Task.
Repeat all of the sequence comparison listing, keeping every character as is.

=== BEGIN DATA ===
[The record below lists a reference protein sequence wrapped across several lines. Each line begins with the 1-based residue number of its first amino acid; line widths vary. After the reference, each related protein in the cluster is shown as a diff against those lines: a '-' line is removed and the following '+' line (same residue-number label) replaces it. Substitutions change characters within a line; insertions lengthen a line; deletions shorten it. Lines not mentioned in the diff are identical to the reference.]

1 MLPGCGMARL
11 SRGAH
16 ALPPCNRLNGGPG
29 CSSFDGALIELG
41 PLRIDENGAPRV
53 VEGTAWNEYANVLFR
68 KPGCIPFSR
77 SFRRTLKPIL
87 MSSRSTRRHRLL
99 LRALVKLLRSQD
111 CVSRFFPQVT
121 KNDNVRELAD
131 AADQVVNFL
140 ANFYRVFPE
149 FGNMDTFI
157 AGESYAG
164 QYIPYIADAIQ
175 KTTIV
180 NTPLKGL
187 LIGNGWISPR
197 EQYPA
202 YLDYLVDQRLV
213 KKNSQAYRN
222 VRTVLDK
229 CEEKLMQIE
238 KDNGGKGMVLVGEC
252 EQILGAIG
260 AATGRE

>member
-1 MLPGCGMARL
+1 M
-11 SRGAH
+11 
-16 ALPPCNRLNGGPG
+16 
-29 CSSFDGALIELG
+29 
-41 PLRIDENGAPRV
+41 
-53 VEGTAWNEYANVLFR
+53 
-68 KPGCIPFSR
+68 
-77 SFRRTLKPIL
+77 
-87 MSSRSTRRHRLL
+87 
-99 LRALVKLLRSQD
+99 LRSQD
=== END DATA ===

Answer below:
[The record below lists a reference protein sequence wrapped across several lines. Each line begins with the 1-based residue number of its first amino acid; line widths vary. After the reference, each related protein in the cluster is shown as a diff against those lines: a '-' line is removed and the following '+' line (same residue-number label) replaces it. Substitutions change characters within a line; insertions lengthen a line; deletions shorten it. Lines not mentioned in the diff are identical to the reference.]

1 MLPGCGMARL
11 SRGAH
16 ALPPCNRLNGGPG
29 CSSFDGALIELG
41 PLRIDENGAPRV
53 VEGTAWNEYANVLFR
68 KPGCIPFSR
77 SFRRTLKPIL
87 MSSRSTRRHRLL
99 LRALVKLLRSQD
111 CVSRFFPQVT
121 KNDNVRELAD
131 AADQVVNFL
140 ANFYRVFPE
149 FGNMDTFI
157 AGESYAG
164 QYIPYIADAIQ
175 KTTIV
180 NTPLKGL
187 LIGNGWISPR
197 EQYPA
202 YLDYLVDQRLV
213 KKNSQAYRN
222 VRTVLDK
229 CEEKLMQIE
238 KDNGGKGMVLVGEC
252 EQILGAIG
260 AATGRE

>member
-1 MLPGCGMARL
+1 M
-11 SRGAH
+11 
-16 ALPPCNRLNGGPG
+16 
-29 CSSFDGALIELG
+29 
-41 PLRIDENGAPRV
+41 
-53 VEGTAWNEYANVLFR
+53 
-68 KPGCIPFSR
+68 
-77 SFRRTLKPIL
+77 
-87 MSSRSTRRHRLL
+87 
-99 LRALVKLLRSQD
+99 LRSQD